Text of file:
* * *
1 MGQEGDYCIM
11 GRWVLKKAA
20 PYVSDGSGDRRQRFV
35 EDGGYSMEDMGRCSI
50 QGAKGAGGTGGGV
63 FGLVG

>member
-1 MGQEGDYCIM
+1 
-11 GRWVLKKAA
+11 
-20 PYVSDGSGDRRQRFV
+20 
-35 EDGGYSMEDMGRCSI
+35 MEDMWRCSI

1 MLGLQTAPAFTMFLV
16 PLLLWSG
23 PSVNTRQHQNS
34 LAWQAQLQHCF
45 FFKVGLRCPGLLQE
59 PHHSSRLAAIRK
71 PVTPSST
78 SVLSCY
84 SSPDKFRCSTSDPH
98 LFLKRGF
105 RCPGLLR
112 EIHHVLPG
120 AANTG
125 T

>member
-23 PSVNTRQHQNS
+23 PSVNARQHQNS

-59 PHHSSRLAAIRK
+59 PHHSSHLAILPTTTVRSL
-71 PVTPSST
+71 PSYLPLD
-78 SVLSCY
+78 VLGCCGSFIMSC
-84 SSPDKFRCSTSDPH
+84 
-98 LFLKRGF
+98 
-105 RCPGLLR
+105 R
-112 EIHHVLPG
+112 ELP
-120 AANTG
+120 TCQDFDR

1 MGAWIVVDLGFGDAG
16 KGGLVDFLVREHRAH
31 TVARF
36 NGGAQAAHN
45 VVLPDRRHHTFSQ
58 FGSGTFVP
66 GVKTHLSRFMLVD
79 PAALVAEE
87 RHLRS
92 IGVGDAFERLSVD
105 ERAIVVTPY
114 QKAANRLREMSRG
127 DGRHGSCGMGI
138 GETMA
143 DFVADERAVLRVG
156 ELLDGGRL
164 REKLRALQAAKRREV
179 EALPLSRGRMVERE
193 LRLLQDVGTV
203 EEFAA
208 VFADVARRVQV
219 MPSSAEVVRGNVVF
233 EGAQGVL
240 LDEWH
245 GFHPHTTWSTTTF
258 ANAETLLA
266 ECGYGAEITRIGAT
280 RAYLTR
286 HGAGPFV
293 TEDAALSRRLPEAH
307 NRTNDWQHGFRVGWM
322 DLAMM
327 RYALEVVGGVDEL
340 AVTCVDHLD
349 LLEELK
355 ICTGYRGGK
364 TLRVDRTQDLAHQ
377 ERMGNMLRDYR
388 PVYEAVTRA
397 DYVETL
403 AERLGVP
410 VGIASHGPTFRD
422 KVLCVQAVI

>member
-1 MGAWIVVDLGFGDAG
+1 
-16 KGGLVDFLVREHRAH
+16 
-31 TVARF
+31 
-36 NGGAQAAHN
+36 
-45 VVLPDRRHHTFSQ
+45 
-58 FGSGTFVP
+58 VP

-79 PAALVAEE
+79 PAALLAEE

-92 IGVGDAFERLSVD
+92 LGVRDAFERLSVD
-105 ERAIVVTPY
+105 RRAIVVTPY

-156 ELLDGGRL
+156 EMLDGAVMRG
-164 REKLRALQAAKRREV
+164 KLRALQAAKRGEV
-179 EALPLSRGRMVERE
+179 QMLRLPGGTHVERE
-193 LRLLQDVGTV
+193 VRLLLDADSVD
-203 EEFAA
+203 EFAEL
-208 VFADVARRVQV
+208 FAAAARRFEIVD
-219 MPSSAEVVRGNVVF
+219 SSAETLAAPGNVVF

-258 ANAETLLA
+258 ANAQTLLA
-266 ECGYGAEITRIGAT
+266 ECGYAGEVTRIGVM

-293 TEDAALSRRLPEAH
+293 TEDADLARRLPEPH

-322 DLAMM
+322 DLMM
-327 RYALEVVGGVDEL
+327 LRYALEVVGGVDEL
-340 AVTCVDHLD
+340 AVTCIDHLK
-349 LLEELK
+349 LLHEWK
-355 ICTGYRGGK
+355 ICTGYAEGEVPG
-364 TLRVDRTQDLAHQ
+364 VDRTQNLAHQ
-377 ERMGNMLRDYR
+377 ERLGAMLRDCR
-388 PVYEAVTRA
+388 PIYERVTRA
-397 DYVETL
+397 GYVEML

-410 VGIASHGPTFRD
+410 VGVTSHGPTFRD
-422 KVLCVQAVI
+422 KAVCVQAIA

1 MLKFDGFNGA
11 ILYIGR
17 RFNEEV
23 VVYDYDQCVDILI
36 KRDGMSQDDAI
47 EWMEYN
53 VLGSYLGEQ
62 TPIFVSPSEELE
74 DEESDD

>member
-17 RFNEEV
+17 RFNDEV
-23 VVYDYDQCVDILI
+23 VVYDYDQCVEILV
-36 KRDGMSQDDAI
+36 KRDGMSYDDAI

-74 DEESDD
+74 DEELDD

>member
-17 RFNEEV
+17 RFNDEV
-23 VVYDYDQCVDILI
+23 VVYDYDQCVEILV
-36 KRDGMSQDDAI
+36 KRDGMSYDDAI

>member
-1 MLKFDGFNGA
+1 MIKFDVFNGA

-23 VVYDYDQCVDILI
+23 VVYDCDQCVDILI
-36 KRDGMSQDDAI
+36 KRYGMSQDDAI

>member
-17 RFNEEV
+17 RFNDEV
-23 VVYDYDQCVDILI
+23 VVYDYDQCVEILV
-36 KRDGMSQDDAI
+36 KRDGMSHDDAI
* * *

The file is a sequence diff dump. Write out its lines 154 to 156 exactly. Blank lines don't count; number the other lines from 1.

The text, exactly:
11 ILYIGR
17 RFNEEV
23 VVYDYDQCVDILI